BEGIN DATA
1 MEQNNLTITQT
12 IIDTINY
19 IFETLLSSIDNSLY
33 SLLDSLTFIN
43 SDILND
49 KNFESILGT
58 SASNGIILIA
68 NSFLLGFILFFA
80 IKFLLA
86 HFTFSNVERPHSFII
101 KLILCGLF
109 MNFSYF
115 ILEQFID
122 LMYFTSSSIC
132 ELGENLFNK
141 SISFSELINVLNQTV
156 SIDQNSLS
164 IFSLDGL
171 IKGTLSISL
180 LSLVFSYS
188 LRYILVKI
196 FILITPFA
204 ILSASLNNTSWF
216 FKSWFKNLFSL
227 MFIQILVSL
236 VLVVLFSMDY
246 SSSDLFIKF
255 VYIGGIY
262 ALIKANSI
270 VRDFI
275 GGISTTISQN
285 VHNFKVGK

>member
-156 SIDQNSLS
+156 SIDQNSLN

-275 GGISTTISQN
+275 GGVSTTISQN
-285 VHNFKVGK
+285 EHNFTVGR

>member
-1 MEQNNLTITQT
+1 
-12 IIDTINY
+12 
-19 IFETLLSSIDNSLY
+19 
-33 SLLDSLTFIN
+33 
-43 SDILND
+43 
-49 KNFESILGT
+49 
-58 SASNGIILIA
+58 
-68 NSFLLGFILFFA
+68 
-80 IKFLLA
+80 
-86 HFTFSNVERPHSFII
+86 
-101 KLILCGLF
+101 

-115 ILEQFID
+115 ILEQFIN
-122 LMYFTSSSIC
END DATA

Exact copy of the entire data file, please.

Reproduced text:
1 MEQNNLTITQT
12 IIDTINY
19 IFETLLSSIDNSLY
33 SLLDSLTFIN
43 SDILND
49 KNFESILGT
58 SASNGIILIA
68 NSFLLGFILFFA
80 IKFLLA
86 HFTFSNVERPHSFII
101 KLILCGLF
109 MNFSYF
115 ILEQFID
122 LMYFTSSSIC
132 ELGENLFNK
141 SISFSELINVLNQTV
156 SIDQNSLS
164 IFSLDGL
171 IKGTLSISL
180 LSLVFSYS
188 LRYILVKI
196 FILITPFA
204 ILSASLNNTSWF
216 FKSWFKNLFSL
227 MFIQILVSL
236 VLVVLFSMDY
246 SSSDLFIKF
255 VYIGGIY
262 ALIKANSI
270 VRDFI
275 GGISTTISQN
285 VHNFKVGK

>member
-156 SIDQNSLS
+156 SIDQNSLN

-275 GGISTTISQN
+275 GGVSTTISQN
-285 VHNFKVGK
+285 EHNFTVGR

>member
-1 MEQNNLTITQT
+1 
-12 IIDTINY
+12 
-19 IFETLLSSIDNSLY
+19 
-33 SLLDSLTFIN
+33 
-43 SDILND
+43 
-49 KNFESILGT
+49 
-58 SASNGIILIA
+58 
-68 NSFLLGFILFFA
+68 
-80 IKFLLA
+80 
-86 HFTFSNVERPHSFII
+86 
-101 KLILCGLF
+101 

-115 ILEQFID
+115 ILEQFIN
-122 LMYFTSSSIC